9. Thanks guys! Your posts have really made this thread. Much appreciated!

  10. Hey, I stand corrected,it’s Ajax, not Mr. Clean.

  11. Well ,Tony, I will say this: The Doors are high up on my list of favorite bands, and i can’t blame anyone who puts them on top. The Beatles would be tops for me, with the Who the runner-up. After that the Doors, the Stones, and the Beach Boys next in no certain order. Needless to say I was utterly fascinated by the fantastic comments here from Alexander and Guy! This is a great thread.

  12. I too love the Doors. What do you think of the fact that many music critics (particularly those tilted more towards the punk scene and wary of sixties bombast) disparage the Doors as over-the-top? My response has always been yeah, but so what? And I don’t buy Morrison as completely un-ironic in his morbidity; not that it was a put-on either.

    Though The Doors has the most famous songs, I’d say Strange Days is their best, most interesting album, it’s got a marvelous sonic quality and overarching mood (and you gotta love the cover art).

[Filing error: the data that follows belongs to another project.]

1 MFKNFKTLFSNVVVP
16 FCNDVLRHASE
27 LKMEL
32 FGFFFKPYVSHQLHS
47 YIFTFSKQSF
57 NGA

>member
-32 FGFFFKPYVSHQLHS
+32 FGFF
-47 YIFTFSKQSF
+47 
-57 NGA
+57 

13. Thanks MovieMan. Morrison was a mad beat poet and yes his live act was over-the-top, and as you rightly say, so what! His irony was in-your-face but deeply profound:

    Cancer city
    Urban fall
    Summer sadness
    The highways of the old town
    Ghosts in cars
    Electric shadows

    from Poems – The New Creatures (1970)

    The recent live albums reveal his humor and that he was not above self-parody. His most resonant outburst for me at a concert: “I don’t know about you but I’m gonna get my kicks before the whole shit-house burns down…”.

  14. Analiese Z

    As most of the people that leave comments on this webpage, i was not born in the 60′s, 70′s or 80′s. I am 17 years old and really enjoy music by the doors. I mostly listen to music from the 60′s and 70′s, and one of my favorite bands would have to be the Doors. I love the pure poetry and life that Jim Morrison puts in his songs,a Lyrical genius. Out of the many many songs the Doors made my favorite would be between “Queen of the Highway” and “People are Strange”

  15. Thanks Analiese for your comment. Morrison was a true poet.